From San Luis del Rio, Oaxaca, and produced using Espadín grown at over 7,000 feet, this is a brooding, decadent mezcal. Mesquite smoke, leather, and poblano peppers engulf the nose and quickly wash over the palate. This one’s a sipper, for sure, and perhaps not the first bottle on a mezcal exploration. But its complexity and quality are undoubtable.

Average price: $59
Rating: 92

Mal Bien Mezcal ‘Alto’ Isidro Rodríguez Montoya

Mal Bien Mezcal 'Alto' Isidro Rodríguez Montoya is one of the best mezcals for 2023

The Mal Bien label offers a curated selection of small-production mezcals from across Mexico. Made by Don Isidro Rodríguez Montoya and entirely from the Alto variety, this is a distinctly clean and mineral-driven mezcal that brims with tropical fruit aromas, while a surprising savory depth awaits on the palate. Sipping allows full appreciation of its nuance, but the temptation to mix excellent cocktails with this mezcal may prove too strong.

Average price: $69
Rating: 94

Mezcal Vago Ensamble en Barro

Mezcal Vago Ensamble en Barro is one of the best mezcals for 2023

This ensamble, or blend, was produced using traditional clay stills and comprises a handful of different varieties. It opens with intense fruity and floral aromas, then follows with earthy, rustic notes. Peppery spice and vegetal flavors set up a green, savory palate, with smoke barely an afterthought.

Average price: $70
Rating: 93

Don Amado Tobalá-Bicuishe Ensamble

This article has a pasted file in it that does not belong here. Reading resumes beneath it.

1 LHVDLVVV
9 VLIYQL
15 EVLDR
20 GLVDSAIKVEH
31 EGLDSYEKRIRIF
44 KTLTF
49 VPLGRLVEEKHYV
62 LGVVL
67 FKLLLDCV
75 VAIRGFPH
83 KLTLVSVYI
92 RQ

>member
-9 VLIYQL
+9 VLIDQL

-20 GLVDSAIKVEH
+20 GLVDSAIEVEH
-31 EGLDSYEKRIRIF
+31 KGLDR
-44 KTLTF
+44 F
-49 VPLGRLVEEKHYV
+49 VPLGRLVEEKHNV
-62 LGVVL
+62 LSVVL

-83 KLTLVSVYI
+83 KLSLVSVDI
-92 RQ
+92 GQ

Don Amado Tobalá-Bicuishe Ensamble is one of the best mezcals for 2023

Complex smoke defines this blend of Tobalá and Bicuishe. Once that gives way, stunning notes of stone fruit and black tea emerge, followed by a weighty, slightly sweet palate, with smoke returning once again on the finish. If you’re a peated Scotch drinker, you’ll love this mezcal.

Average price: $100
Rating: 93

Don Mateo de la Sierra Pechuga

Don Mateo de la Sierra Pechuga is one of the best mezcals for 2023

Family owned and operated for six generations, Don Mateo de la Sierra is based in the western state of Michoacán. The recipe for its Pechuga mezcal typically varies by batch, and production usually sees ingredients such as venison, turkey, iguana, dried fruits, and spices suspended in fabric within the still. That visualization may not sound immediately appealing but the distillate’s goji berry and candied tropical fruit aromas, and intensely concentrated savory palate, are sure to win over all.

Average price: $100
Rating: 93

Siete Misterios Espadín Tepeztate Ensamble

Siete Misterios Espadín Tepeztate Ensamble is one of the best mezcals for 2023

Distilled in copper pots, this blend of Espadín and the rarer Tepeztate variety boasts a clean, mineral-rich nose and lithe texture on the palate. Its fruity core is complemented by seasonings of herbs, flowers, and citrus, with just a whisper of smoke running throughout.

Average price: $100
Rating: 93

Ixcateco Papalome